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Study weighs in on Route 422 tolling plan

By Kimberly Davidow, Reporter
Published On: Oct 04 2011 07:00:00 PM CDT
Updated On: Oct 06 2011 09:05:24 AM CDT

A report released Wednesday claims that charging drivers who take Route 422 will help solving some of the state's transportation funding crisis.

A report released Wednesday claims that charging drivers who take Route 422 will help solve some of the state's transportation funding crisis.

The Delaware Valley Regional Planning Commission has been conducting a year-long study on tolling Route 422.

Travelers have been asking if tolling is the best solution for solving a state budget problem. Some state and county officials said it is.

"Funding for transportation is a combination of federal dollars and state dollars, very small amount of local dollars," said Barry Seymour, executive director, Delaware Valley Regional Planning Commission. "What we're talking about is do we want to change that equation."

The way the equation would change is by adding tolls to a 25-mile stretch of 422 between Berks County and King of Prussia.

Fred Levering, chairman of the Greater Reading Chamber of Commerce, said tolls would generate enough money to improve road conditions along the 422 corridor.

"The reality is there is not adequate funding from either Washington or Harrisburg, so what are we going to do," asked Levering.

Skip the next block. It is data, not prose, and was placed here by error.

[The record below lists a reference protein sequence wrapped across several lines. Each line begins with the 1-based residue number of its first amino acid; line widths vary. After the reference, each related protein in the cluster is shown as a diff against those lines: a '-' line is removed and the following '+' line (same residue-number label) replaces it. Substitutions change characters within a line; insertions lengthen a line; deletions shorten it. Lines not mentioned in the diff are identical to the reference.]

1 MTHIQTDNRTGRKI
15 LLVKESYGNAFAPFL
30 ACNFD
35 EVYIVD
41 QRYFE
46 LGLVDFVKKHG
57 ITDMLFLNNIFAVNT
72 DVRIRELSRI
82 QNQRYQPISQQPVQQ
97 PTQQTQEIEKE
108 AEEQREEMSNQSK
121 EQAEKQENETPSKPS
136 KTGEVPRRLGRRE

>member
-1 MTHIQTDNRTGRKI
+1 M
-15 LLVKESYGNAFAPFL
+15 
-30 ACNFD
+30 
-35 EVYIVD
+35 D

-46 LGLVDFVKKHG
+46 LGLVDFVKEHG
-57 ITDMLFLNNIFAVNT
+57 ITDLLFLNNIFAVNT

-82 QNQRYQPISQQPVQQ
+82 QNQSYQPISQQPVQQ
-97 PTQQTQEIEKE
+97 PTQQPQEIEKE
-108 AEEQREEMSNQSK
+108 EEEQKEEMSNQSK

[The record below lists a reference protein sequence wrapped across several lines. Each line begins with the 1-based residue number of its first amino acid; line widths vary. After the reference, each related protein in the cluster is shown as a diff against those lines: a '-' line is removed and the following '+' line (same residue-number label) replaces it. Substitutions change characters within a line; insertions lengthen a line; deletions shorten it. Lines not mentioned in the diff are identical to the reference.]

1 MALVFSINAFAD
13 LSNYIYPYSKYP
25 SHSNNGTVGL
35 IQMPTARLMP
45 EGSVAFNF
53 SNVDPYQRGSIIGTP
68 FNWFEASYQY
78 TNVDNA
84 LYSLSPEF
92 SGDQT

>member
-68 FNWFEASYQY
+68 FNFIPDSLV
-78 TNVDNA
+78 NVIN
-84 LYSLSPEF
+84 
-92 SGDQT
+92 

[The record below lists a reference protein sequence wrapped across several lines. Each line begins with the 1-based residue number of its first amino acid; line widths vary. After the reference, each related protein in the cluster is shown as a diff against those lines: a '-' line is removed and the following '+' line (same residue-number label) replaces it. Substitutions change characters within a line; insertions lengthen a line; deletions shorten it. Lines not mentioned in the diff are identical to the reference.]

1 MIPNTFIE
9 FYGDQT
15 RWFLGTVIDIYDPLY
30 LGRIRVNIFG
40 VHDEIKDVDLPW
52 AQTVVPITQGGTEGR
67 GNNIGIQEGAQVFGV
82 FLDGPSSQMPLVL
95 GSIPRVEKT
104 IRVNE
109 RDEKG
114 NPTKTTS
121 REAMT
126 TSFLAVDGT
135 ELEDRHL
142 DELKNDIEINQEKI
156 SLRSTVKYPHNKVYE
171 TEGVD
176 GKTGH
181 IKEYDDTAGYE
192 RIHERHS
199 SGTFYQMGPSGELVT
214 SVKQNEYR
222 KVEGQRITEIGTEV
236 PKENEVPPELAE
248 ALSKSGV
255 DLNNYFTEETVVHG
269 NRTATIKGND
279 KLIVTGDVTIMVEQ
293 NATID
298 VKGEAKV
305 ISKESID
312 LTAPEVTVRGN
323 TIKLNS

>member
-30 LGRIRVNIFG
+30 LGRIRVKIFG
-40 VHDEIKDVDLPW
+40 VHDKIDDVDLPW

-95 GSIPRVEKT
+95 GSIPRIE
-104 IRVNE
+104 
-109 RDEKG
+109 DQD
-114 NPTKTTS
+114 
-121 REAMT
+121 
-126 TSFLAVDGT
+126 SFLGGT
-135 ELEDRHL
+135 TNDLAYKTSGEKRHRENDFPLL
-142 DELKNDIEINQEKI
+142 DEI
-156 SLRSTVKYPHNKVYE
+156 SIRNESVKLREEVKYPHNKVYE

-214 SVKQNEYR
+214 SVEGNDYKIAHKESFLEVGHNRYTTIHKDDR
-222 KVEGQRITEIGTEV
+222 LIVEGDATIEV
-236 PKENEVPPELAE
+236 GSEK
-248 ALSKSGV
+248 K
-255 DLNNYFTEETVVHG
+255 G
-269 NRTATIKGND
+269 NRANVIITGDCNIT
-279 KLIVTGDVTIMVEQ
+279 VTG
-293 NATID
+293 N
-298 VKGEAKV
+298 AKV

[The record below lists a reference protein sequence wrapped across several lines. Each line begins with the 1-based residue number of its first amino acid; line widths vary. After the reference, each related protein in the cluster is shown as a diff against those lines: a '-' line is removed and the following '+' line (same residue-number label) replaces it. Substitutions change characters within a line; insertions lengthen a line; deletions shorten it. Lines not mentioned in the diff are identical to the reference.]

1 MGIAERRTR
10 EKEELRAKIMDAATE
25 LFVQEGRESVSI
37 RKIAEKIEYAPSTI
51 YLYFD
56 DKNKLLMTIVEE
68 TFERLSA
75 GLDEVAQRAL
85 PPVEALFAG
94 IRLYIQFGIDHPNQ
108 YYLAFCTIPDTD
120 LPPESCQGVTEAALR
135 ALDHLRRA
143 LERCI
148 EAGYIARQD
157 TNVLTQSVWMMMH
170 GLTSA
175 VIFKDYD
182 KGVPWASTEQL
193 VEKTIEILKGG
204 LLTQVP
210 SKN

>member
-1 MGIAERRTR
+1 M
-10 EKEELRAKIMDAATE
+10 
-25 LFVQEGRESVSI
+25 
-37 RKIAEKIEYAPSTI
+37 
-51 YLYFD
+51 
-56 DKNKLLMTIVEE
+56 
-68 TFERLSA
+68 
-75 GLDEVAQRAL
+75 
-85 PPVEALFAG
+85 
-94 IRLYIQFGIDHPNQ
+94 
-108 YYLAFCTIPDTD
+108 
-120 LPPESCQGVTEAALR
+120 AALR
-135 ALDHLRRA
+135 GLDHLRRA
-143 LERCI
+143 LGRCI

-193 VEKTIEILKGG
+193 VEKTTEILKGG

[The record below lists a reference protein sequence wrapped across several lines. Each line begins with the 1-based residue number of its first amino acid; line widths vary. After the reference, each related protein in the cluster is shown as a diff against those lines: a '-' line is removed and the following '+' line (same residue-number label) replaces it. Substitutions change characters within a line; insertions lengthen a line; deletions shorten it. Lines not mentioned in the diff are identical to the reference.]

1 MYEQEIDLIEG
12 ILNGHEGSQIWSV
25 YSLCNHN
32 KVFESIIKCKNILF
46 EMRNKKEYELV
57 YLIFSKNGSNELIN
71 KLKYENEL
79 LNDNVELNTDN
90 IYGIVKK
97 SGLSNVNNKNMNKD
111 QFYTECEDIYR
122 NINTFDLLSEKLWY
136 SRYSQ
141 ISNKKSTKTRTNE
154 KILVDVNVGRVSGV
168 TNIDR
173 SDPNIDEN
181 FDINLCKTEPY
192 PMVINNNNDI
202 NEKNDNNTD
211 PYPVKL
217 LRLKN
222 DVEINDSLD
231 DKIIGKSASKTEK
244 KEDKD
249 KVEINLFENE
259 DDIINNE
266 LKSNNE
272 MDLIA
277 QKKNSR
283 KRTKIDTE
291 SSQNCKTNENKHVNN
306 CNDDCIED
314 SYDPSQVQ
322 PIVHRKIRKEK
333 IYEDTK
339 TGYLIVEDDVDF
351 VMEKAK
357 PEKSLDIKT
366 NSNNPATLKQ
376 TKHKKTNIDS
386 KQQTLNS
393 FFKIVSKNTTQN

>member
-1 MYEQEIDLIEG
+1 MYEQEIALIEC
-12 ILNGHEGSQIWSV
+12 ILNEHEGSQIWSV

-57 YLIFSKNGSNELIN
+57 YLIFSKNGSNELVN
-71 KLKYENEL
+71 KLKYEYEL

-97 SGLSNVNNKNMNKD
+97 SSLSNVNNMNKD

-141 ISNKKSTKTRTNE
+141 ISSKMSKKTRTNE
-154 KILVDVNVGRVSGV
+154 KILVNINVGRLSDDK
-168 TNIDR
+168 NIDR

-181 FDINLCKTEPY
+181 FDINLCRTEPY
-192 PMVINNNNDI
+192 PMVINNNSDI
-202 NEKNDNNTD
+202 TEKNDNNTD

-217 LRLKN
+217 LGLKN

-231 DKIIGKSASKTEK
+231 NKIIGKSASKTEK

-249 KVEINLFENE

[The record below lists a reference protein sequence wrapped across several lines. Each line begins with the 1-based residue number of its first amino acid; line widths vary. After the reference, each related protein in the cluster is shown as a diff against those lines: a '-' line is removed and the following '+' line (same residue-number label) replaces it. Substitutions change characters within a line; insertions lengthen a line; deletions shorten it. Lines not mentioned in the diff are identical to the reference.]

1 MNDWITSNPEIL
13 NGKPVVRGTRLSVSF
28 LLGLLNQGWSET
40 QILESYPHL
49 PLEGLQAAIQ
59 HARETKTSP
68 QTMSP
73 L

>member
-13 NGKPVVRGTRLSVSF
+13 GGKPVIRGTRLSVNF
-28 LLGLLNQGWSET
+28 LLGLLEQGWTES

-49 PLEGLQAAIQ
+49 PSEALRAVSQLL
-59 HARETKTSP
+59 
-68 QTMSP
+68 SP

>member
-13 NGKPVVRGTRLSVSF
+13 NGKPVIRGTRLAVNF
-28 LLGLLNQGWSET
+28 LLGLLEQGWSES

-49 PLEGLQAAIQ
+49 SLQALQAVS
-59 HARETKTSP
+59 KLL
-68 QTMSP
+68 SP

The state is facing a $3.5 billion annual shortfall needed for transportation infrastructure.

"A toll on 422, at a rate comparable to the turnpike toll level, could pay for both highway improvements and pay for a new train line out here to Reading," said Seymour.

According to the report, the tolls range from 50 cents to $2.65 each way. Travelers who commute from Reading to Philadelphia five days a week would pay up to $106 each month in tolls. Understandably, drivers are divided over the plan.

"If they're going to use the money for the roads system, I mean I can understand them having a toll," said Marcia Leister of Chester County.

"I guess you could spend money in a good way, but I don't think it would happen that way," said Scott Patterson of Union Township, Berks County. "I think as soon as Harrisburg gets the money, you know, it's a bunch of political bull."

Any money generated from tolls would be managed by a multi-county transportation authority. Members of the authority would make sure toll money is used for the roads.